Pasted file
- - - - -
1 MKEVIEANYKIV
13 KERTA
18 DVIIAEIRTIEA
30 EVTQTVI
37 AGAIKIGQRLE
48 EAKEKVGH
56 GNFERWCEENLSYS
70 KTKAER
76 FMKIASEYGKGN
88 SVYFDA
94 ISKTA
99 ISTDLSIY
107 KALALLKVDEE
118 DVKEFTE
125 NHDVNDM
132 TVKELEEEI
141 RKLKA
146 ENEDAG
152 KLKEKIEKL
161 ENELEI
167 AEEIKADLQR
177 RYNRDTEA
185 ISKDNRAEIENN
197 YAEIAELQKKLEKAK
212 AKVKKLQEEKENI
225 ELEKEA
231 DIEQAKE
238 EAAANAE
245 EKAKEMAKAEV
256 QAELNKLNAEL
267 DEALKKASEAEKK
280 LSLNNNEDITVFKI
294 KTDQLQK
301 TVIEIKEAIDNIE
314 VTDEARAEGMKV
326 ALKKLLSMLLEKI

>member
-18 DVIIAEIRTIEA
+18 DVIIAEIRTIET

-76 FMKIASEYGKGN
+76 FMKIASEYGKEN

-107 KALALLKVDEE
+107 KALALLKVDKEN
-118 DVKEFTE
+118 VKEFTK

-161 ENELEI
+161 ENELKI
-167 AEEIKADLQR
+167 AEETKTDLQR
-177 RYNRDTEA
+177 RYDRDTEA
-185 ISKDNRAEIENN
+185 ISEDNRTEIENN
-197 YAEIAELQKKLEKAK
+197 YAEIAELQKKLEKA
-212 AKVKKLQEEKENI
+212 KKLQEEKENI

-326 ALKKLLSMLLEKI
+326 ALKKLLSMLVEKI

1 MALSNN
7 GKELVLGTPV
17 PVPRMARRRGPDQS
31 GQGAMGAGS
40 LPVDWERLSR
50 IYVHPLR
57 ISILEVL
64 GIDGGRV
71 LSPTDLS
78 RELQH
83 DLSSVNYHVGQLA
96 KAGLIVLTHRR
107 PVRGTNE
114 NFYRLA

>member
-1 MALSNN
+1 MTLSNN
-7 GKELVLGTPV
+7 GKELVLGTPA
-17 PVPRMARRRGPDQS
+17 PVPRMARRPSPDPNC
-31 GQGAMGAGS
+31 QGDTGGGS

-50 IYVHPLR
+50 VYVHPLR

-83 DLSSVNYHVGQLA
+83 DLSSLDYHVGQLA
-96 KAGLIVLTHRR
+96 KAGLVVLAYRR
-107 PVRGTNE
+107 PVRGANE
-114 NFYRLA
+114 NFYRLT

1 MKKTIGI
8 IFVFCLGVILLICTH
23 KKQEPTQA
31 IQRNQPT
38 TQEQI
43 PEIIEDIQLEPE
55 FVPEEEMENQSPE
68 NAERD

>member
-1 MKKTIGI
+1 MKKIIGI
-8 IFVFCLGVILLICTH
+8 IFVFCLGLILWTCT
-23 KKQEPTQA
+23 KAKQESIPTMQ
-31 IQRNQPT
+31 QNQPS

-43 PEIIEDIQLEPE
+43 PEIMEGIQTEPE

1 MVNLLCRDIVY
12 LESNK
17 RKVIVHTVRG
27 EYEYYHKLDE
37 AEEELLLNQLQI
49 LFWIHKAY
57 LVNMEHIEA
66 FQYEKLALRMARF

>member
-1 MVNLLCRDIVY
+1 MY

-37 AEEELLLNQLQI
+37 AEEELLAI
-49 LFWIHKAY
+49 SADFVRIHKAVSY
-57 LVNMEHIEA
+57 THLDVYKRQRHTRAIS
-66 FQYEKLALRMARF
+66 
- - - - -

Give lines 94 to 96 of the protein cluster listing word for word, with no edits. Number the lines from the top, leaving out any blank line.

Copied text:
8 IFVFCLGVILLICTH
23 KKQEPTQA
31 IQRNQPT